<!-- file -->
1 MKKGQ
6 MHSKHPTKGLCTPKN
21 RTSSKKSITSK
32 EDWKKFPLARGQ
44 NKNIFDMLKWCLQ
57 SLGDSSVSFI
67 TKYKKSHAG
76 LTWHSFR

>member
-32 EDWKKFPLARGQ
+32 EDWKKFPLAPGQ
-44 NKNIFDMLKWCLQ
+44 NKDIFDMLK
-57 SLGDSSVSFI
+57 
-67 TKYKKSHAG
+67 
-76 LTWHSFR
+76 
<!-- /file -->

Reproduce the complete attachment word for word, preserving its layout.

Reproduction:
1 MKKGQ
6 MHSKHPTKGLCTPKN
21 RTSSKKSITSK
32 EDWKKFPLARGQ
44 NKNIFDMLKWCLQ
57 SLGDSSVSFI
67 TKYKKSHAG
76 LTWHSFR

>member
-32 EDWKKFPLARGQ
+32 EDWKKFPLAPGQ
-44 NKNIFDMLKWCLQ
+44 NKDIFDMLK
-57 SLGDSSVSFI
+57 
-67 TKYKKSHAG
+67 
-76 LTWHSFR
+76 